PTSD can also affect children, who can mirror the Veteran’s behavior or try to act like an adult. This can lead to a variety or problems: difficulty with school, sadness, anxiety and relationship problems.
Both Vasterling and Norman said getting Veterans the help they need is important. Critically, spouses and caregivers should know VA and other agencies are here to help.
Coaching Into Care
Coaching Into Care is a VA telephone based service that assists family members and friends in having productive and supportive conversations about seeking mental health care with the Veteran in their life. Topics include:
Recognizing the Signs – https://www.mirecc.va.gov/coaching/recognize-the-signs.asp
Tips for Family & Friends – https://www.mirecc.va.gov/coaching/tips-for-family-friends.asp
Family and friends can reach Coaching Into Care toll free at 1-888-823-7458.
Mobile app resource
PTSD Family Coach, available at https://www.ptsd.va.gov/appvid/mobile/familycoach_app.asp, is an app similar to PTSD Coach. PTSD Family Coach provides support for concerned family members of those with PTSD.
- Information about PTSD and how it affects those who care about someone with PTSD.
- Tips to help families better support a loved one with PTSD – and themselves. The app includes information on how to find counseling.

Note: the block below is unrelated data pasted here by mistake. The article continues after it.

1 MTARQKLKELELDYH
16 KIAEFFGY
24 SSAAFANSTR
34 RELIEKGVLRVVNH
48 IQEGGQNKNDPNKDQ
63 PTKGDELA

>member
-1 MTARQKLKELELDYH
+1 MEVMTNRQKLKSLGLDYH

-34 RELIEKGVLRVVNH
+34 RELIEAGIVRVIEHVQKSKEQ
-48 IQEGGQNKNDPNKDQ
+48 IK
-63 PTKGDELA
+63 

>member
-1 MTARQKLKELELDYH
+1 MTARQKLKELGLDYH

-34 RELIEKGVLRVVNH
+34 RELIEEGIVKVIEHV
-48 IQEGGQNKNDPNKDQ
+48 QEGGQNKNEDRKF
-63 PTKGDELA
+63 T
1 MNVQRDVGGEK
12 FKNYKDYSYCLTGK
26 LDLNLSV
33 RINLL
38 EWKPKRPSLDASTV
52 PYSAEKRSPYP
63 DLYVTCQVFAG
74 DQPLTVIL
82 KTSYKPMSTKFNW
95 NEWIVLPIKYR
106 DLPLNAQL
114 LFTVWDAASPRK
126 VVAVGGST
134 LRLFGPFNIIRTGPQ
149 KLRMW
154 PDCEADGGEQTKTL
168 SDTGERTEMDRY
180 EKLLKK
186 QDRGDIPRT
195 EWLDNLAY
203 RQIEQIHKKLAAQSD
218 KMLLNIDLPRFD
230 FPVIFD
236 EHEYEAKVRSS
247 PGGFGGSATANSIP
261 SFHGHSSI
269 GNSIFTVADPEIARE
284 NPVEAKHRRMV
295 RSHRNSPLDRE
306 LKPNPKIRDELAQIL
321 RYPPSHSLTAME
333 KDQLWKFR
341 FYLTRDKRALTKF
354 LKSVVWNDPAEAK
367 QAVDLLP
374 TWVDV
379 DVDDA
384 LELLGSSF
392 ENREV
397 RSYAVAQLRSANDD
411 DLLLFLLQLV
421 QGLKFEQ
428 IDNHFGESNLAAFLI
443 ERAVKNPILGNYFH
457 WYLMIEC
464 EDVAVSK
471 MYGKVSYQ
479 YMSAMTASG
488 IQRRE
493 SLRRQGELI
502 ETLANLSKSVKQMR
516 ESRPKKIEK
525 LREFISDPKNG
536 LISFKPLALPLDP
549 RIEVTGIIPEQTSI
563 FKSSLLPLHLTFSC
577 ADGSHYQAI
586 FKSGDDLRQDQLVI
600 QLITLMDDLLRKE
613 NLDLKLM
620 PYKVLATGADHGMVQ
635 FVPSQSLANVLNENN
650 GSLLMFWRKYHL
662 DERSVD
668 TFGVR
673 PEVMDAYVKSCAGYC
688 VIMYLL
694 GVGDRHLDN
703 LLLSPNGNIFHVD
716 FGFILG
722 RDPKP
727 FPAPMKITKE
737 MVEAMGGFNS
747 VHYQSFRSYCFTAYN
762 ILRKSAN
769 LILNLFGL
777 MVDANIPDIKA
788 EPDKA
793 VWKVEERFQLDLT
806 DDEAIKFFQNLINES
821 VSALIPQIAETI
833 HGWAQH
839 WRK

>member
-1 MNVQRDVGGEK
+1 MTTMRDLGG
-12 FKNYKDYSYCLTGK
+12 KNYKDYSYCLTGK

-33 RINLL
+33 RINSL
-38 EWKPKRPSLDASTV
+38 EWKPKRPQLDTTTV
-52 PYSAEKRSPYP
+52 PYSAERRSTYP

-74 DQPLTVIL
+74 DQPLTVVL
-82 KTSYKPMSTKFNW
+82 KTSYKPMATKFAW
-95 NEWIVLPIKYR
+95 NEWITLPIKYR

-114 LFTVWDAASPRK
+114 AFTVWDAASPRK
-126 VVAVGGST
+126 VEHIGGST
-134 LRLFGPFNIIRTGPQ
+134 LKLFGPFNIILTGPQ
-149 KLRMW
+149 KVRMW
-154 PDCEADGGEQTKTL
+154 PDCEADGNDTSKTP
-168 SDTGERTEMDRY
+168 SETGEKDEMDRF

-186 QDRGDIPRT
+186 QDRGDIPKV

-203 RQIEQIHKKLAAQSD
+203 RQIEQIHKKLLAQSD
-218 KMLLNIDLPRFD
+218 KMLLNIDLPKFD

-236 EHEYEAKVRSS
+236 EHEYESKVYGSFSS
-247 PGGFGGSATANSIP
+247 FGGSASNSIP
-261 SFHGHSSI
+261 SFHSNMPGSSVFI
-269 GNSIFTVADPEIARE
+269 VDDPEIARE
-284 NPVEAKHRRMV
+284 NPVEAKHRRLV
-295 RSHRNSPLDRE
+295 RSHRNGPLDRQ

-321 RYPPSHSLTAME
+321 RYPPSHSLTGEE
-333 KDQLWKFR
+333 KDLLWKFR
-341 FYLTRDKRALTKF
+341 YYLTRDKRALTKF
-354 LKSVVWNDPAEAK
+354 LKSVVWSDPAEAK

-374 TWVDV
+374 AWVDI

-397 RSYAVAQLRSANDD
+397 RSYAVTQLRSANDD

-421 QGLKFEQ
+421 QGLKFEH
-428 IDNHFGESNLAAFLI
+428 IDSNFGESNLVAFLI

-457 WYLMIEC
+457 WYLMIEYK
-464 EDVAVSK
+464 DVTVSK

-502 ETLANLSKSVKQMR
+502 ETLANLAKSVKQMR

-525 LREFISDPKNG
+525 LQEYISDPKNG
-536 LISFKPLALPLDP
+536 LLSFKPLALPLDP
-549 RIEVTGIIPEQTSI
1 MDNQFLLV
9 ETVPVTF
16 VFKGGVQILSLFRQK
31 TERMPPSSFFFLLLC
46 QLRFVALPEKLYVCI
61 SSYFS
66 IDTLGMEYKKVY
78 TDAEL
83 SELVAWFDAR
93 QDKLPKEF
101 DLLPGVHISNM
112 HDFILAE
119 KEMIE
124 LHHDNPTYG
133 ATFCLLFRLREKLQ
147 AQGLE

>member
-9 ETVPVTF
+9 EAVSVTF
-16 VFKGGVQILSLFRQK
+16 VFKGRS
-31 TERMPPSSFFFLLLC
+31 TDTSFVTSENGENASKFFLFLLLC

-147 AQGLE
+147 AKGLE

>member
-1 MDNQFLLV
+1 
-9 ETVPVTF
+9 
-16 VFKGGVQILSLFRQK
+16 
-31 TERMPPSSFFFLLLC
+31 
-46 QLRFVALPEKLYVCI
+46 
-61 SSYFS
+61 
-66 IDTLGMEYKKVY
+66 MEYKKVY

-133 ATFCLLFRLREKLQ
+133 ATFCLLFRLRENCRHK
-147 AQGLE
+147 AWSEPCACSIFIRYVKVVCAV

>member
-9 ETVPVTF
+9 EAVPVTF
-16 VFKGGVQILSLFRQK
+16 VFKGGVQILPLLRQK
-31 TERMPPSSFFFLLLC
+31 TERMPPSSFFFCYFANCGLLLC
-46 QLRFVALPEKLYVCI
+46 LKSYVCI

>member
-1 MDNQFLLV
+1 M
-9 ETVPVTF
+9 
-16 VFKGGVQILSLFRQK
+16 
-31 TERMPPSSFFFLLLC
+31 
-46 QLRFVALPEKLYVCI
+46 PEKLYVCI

- Facts about counseling for individuals or couples managing PTSD in a relationship.
- Tools to help family members manage stress.
- Self-created support network of people to connect with when in need.
Learn about PTSD and different treatments through a whiteboard series.
The Veterans Crisis Line connects Veterans in crisis and their families and friends with VA responders through a 24/7 hotline: 1-800-273-TALK (8255), PRESS 1. There is also a 24/7 online Confidential Veterans Chat or text message support at 838255.
The VA Caregiver Support program provides services to support family members who are taking care of a Veteran: 1-855-260-3274
VA’s Coaching Into Care program helps family and friends of returning Veterans find the right words to help their loved one get into care. For free, confidential coaching email or call: 1-888-823-7458
The Vet Center Combat Call Center is a 24/7 call center for combat Veterans and their families to talk about their military experience or issues about readjustment to civilian life: 1-877-WAR-VETS
The Psychological Health Resource Center offers 24/7 support for service members and their families. Staff can answer questions about mental health symptoms and help the service members and their families find resources. Call 866-966-1020, email, or live chat.
The National Resource Directory links to over 10,000 services and resources that support recovery, rehabilitation and reintegration for wounded, ill and injured service members, Veterans, their families and those who support them.
Give an Hour is a nonprofit organization offering free mental health services to U.S. military personnel and their families affected by service in Iraq and Afghanistan.